Fincher's Alien 3: The Troubled Production and Legacy of a Cult Classic

03 April 2023
The film production of Alien 3 was notoriously troubled, with numerous creative conflicts, budget issues, and delays plaguing the project from start to finish. The film was directed by David Fincher, who was a relative newcomer to feature filmmaking at the time and was produced by Walter Hill and David Giler, who had worked on the previous two entries in the Alien franchise.

One of the major challenges facing the production was the script, which went through numerous revisions and was written by a number of different writers. Vincent Ward was originally hired to direct the film and wrote a story treatment that was set on a wooden planet inhabited by monks. However, his vision for the film clashed with the producers, and he was eventually replaced by David Fincher. 

The script was then rewritten by a series of writers, including William Gibson, Eric Red, and David Twohy, before ultimately being credited to Hill, Giler, and Larry Ferguson. The constantly changing script led to confusion and frustration among the cast and crew, as well as disagreements between the filmmakers and the studio.

Here's just a taste of the history of the film's troubled production.

alien 3 xenomorph ripley

The early scriptwriters of Alien 3

In the early stages of the development of Alien 3, several writers were hired to prepare scripts for the film. William Gibson, Eric Red, and David Twohy were among the most prominent writers who worked on the project.

William Gibson, who is best known for his groundbreaking cyberpunk novels such as Neuromancer, was hired to write the first draft of the Alien 3 script. Gibson's script, which was titled "Alien III: Gibson Draft," was very different from the final film. It was set in a corporate-run research facility in space and featured a new type of alien that was created through genetic experimentation. Although Gibson's script was never filmed, it had a major influence on the final version of the film and introduced several key concepts that were incorporated into the story.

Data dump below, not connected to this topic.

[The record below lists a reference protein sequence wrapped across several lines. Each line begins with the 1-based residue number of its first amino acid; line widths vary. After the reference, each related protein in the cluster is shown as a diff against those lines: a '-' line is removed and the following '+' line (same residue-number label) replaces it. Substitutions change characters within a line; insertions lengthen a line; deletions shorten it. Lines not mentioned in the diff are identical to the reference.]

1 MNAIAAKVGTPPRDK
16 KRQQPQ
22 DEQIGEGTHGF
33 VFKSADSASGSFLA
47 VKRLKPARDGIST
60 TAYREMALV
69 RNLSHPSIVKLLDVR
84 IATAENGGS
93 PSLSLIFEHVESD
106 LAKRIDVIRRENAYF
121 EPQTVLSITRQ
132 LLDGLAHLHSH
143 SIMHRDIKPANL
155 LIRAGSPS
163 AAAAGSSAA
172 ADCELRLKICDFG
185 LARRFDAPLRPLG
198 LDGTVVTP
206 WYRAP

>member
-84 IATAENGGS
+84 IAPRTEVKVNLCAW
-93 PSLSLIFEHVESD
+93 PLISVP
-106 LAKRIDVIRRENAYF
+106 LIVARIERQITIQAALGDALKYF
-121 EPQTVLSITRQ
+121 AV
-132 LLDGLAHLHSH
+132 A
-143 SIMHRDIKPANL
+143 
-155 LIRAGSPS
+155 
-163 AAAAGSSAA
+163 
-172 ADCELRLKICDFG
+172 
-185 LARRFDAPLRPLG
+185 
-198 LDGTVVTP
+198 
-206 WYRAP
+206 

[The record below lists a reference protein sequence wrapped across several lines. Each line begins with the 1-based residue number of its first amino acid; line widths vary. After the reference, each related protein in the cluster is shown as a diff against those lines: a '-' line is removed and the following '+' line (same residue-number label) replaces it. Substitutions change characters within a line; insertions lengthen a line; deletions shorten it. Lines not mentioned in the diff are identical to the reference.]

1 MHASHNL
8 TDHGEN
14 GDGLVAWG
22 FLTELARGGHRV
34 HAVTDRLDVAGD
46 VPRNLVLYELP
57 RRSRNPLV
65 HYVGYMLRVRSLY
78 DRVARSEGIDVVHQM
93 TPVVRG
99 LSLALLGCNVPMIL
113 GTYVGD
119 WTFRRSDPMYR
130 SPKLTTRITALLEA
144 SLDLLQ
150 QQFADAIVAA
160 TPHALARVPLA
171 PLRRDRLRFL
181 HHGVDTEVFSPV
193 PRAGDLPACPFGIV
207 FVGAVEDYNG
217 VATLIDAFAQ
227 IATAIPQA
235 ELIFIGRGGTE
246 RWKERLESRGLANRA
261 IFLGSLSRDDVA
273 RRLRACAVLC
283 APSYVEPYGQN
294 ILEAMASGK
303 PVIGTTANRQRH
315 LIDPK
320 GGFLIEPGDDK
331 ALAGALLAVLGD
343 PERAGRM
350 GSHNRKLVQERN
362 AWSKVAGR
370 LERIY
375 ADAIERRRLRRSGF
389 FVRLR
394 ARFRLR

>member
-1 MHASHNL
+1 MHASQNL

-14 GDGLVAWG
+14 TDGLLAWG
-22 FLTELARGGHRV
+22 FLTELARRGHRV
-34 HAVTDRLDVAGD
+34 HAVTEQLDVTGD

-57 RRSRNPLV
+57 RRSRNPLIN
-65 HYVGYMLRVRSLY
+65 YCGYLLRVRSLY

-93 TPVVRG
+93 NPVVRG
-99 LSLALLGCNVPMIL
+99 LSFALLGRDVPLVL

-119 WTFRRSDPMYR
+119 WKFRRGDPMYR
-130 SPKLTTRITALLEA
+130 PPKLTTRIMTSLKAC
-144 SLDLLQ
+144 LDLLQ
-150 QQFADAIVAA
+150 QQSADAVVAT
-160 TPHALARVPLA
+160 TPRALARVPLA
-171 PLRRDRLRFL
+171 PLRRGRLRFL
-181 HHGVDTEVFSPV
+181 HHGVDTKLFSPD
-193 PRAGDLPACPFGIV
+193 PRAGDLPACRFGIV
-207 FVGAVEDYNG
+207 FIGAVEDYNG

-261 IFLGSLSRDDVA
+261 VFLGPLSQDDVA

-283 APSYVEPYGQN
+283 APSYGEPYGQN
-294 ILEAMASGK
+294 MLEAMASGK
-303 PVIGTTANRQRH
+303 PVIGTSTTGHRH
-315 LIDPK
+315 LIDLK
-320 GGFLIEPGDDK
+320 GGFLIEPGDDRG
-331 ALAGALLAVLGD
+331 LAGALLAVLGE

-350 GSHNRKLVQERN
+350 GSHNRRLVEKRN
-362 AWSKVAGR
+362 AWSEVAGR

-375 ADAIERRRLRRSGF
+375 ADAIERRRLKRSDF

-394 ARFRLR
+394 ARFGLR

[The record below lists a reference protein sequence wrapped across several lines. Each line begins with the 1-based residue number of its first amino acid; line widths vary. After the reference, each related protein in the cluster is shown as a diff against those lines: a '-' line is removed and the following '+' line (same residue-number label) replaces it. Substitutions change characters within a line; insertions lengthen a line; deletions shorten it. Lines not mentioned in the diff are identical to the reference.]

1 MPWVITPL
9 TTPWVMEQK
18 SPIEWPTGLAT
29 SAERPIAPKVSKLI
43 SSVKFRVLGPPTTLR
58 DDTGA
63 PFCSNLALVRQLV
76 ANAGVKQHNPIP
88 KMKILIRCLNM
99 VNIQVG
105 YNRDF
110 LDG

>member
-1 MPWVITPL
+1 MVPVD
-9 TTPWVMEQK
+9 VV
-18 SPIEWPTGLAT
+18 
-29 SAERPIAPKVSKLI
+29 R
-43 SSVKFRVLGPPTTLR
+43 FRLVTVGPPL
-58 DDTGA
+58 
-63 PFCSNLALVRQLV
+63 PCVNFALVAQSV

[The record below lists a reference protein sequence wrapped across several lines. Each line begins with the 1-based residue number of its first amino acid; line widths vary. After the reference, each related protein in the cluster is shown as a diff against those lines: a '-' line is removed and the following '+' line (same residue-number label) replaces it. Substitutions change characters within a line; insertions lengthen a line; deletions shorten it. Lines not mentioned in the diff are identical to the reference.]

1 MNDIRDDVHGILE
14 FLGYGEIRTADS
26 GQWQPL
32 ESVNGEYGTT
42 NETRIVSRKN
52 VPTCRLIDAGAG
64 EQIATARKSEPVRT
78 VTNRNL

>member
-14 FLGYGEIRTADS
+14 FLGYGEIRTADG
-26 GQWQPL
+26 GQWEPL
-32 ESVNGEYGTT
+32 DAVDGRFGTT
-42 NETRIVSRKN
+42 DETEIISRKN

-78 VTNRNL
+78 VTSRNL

Side story: 

In 2018-19, Dark Horse Comics published a five-part comic book series called "William Gibson's Alien 3." The comic book series was an adaptation of William Gibson's original screenplay for the movie "Alien 3," which never got produced. The adaptation was done by Johnnie Christmas and colored by Tamra Bonvillain.

The comic book series follows the story of the survivors of the spaceship Sulaco, which has crash-landed on a planet called Anchorpoint. The planet is owned by the Weyland-Yutani Corporation, which is conducting secret experiments on the Xenomorphs, the deadly creatures from the "Alien" franchise. The survivors of Sulaco, including the series' protagonist, Hicks, find themselves caught in the middle of a power struggle between the Weyland-Yutani Corporation and the United States Colonial Marines.

Back to the revolving door of scriptwriters...

Eric Red, who had previously written scripts for horror films such as Near Dark and \classic The Hitcher, was hired to write a second draft of the Alien 3 script. Red's script, which was titled "Nightmare Asylum," was also very different from the final film. It was set on a military-run space station and featured a new type of alien that was created through genetic engineering. Red's script was eventually rejected, but several of his ideas were later incorporated into the final version of the film.

David Twohy, who would later go on to write and direct the sci-fi films Pitch Black and The Chronicles of Riddick, was hired to write a third draft of the Alien 3 script. Twohy's script, which was titled "Vincent Ward's Alien III," was based on the original concept for the film by Vincent Ward, who was initially hired to direct but later left the project. Twohy's script was set on a wooden planet inhabited by monks, and featured a new type of alien that was created through a symbiotic relationship with its host. Although Twohy's script was also ultimately rejected, several of his ideas were later incorporated into the final version of the film.

ellen riplely alien 3

Vincent Ward's effort to direct Alien 3

Vincent Ward (River Queen, What Dreams May Come) was a New Zealand director (oh so NZ has directors other than Peter Jackson? - Ed) who was initially hired to direct "Alien 3" in the late 1980s. Ward's vision for the film was vastly different from the previous two installments of the franchise. His idea was to set the movie on a wooden planet populated by monks who had taken a vow of celibacy. The story would have involved the arrival of Ripley and the Xenomorph on this planet and how the monks had to confront their beliefs and the alien threat.